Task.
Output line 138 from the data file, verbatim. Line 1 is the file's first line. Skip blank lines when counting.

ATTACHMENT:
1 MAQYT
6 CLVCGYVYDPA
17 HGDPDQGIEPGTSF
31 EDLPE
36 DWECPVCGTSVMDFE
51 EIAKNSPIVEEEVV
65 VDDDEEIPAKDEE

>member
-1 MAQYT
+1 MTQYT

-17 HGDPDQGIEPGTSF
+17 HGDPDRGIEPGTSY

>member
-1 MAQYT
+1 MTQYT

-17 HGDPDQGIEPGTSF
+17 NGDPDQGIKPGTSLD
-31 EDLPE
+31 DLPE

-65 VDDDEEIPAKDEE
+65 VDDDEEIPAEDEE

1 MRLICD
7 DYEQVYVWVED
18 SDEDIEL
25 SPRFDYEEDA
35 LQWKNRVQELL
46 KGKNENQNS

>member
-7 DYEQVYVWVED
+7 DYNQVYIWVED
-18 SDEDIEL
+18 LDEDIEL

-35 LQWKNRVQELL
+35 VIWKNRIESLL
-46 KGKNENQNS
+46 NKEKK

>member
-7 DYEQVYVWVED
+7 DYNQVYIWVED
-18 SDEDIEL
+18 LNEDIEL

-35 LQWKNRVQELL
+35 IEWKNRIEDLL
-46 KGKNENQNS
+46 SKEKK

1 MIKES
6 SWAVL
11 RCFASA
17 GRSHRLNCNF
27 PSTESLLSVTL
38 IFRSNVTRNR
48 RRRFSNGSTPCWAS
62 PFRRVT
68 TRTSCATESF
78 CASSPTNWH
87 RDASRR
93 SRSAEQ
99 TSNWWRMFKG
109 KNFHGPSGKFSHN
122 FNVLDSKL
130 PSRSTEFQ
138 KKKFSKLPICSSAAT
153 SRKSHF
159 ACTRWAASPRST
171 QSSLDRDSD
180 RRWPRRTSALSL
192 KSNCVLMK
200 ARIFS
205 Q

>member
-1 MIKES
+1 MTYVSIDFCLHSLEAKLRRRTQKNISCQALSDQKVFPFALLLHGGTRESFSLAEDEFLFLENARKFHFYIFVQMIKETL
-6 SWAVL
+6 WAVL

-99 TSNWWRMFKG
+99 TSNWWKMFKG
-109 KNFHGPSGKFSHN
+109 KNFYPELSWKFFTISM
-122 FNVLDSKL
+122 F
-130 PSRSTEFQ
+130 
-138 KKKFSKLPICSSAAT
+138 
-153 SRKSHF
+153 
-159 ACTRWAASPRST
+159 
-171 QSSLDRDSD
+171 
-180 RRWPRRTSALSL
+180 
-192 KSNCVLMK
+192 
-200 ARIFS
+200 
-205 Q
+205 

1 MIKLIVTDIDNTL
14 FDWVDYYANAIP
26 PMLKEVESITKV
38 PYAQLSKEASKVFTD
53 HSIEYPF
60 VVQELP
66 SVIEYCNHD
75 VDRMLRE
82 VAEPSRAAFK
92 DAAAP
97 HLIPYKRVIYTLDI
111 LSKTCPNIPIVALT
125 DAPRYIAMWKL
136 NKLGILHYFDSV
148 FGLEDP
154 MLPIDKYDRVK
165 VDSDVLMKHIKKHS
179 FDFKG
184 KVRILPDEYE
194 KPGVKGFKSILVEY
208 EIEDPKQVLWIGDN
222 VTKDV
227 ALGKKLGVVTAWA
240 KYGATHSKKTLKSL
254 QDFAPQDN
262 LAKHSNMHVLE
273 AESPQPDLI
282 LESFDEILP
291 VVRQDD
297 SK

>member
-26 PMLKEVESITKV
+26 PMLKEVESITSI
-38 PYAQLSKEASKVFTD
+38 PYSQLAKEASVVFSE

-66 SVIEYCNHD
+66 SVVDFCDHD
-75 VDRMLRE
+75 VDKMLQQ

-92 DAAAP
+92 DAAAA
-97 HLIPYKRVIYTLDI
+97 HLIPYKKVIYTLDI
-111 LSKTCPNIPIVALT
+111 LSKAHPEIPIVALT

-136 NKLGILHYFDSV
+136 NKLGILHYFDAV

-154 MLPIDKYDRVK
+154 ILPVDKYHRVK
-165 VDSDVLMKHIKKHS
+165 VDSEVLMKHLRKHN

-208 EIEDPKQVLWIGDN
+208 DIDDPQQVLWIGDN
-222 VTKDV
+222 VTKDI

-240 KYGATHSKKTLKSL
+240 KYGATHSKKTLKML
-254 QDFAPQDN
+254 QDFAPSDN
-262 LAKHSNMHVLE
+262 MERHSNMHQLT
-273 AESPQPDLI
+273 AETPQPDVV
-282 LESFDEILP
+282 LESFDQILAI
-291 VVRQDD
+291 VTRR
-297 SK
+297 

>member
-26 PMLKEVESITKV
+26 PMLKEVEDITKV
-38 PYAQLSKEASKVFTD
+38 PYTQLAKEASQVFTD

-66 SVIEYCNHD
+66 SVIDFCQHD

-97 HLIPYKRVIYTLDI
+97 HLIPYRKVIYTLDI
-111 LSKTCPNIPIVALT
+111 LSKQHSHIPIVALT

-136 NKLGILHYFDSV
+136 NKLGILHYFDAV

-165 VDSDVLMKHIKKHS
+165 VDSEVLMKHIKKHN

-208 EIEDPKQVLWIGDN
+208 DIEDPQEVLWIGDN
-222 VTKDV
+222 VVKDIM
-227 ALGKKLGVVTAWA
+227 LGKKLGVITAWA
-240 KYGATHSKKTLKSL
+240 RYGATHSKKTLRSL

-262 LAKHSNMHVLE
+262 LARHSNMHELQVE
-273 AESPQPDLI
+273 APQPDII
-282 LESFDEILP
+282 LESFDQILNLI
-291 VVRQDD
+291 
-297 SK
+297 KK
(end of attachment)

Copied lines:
-92 DAAAP